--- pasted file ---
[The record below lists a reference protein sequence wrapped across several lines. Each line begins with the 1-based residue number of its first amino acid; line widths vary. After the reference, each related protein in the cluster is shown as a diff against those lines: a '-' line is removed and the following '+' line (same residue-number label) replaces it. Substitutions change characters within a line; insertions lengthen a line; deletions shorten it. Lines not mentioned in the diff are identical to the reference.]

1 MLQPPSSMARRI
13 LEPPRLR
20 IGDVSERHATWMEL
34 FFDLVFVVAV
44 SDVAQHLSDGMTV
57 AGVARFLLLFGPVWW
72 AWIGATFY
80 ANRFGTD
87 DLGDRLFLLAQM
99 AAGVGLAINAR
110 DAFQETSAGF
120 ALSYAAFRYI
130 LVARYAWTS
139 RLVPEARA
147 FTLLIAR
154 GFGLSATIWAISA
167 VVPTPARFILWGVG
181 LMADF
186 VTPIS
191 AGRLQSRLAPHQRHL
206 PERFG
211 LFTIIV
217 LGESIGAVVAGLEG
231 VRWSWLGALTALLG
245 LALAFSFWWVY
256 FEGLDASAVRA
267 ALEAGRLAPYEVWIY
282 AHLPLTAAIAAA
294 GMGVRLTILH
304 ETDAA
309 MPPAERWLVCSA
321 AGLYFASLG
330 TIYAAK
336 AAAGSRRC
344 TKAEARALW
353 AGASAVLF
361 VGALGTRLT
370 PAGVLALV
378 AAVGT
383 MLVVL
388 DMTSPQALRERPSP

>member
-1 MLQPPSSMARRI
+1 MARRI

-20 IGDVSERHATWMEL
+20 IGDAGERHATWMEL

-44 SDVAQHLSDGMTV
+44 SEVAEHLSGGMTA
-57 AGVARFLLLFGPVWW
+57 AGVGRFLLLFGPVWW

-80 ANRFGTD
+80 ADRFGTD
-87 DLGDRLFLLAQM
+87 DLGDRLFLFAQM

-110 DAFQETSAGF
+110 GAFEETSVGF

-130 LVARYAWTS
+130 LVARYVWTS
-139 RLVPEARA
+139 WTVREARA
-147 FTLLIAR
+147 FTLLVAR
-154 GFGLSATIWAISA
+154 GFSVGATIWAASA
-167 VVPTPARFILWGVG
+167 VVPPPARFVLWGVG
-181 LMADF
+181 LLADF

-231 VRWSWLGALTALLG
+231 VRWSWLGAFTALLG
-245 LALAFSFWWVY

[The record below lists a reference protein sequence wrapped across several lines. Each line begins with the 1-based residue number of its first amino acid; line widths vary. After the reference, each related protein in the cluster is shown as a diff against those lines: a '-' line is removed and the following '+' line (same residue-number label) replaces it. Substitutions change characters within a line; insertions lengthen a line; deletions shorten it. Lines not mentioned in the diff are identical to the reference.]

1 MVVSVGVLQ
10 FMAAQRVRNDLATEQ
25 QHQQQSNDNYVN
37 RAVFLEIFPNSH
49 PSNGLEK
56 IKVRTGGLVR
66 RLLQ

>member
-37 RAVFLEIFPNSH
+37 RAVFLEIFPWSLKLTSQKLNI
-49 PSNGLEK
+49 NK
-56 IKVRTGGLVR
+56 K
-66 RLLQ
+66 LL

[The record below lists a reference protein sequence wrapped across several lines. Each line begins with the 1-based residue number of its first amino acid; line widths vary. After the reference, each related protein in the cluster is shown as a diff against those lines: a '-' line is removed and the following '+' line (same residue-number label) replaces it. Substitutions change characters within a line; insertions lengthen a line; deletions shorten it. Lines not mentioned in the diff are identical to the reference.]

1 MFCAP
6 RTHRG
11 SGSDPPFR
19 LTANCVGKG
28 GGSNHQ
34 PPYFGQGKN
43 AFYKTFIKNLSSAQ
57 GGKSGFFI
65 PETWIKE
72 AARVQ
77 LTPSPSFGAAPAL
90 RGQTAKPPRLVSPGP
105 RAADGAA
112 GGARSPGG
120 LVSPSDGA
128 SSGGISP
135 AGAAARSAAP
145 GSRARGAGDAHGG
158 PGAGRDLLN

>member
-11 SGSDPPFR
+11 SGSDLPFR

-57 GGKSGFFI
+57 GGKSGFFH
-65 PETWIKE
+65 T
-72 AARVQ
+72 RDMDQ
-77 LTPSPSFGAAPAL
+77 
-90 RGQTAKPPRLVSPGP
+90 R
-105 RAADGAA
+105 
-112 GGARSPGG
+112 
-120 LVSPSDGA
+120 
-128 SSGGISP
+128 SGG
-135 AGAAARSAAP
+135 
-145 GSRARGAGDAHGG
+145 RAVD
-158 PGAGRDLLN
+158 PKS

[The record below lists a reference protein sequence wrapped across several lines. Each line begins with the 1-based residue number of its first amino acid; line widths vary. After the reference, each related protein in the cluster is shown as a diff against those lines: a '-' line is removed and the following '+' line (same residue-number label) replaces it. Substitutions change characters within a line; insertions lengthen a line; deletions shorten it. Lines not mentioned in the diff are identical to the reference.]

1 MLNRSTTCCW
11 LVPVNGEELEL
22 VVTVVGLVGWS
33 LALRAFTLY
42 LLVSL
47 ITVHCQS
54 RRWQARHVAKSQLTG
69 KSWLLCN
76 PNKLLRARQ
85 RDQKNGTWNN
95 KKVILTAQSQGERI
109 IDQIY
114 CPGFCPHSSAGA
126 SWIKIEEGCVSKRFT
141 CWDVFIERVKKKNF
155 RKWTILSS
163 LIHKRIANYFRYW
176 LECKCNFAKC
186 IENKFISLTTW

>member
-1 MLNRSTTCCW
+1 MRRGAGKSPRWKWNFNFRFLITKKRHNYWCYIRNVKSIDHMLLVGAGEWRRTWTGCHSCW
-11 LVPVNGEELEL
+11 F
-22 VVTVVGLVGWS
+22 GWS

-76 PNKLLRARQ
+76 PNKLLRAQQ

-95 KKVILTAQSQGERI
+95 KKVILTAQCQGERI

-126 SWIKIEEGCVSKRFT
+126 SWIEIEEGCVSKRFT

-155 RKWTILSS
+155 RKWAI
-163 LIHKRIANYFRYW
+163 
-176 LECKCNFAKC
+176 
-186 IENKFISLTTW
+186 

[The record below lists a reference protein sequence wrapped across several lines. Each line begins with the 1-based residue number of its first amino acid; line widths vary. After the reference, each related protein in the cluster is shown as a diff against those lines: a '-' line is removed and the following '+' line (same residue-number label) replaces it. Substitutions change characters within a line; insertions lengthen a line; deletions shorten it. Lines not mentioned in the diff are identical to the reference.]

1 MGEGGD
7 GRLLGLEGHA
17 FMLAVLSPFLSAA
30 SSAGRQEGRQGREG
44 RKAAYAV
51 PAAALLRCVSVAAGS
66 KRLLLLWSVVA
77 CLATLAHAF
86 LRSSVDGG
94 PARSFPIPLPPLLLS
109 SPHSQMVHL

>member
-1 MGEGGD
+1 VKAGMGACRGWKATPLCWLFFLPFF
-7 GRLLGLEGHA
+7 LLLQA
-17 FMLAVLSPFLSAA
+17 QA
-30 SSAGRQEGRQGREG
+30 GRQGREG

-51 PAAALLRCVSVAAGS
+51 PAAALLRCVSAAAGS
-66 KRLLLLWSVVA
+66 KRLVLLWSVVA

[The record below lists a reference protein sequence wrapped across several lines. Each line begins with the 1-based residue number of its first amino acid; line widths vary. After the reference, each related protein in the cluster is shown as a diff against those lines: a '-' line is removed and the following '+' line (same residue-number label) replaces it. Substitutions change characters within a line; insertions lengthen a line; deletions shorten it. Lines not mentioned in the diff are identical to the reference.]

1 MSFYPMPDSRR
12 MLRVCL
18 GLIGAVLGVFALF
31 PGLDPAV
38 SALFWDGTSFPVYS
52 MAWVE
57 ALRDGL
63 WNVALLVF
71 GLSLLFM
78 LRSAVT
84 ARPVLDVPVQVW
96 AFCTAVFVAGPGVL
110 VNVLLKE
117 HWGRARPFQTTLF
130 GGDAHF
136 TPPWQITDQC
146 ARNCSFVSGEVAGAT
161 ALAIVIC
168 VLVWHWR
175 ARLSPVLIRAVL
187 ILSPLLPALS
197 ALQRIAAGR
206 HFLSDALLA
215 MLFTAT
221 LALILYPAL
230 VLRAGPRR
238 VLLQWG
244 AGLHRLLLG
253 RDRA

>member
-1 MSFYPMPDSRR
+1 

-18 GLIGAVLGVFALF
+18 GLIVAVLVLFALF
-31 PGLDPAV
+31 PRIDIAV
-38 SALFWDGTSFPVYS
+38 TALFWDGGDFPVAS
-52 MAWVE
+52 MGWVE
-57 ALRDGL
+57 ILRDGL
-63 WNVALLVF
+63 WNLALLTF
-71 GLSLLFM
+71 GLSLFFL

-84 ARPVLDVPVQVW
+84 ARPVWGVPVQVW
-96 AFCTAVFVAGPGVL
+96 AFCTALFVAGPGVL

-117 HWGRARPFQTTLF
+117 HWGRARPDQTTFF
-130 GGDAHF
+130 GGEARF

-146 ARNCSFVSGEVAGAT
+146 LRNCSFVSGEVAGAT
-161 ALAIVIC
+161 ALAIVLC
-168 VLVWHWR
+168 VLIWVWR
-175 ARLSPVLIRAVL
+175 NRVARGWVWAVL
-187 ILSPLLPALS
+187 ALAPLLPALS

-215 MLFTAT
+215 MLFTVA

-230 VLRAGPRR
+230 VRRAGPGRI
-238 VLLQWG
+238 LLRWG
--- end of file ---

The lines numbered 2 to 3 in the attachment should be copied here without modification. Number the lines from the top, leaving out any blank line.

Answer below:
1 MLQPPSSMARRI
13 LEPPRLR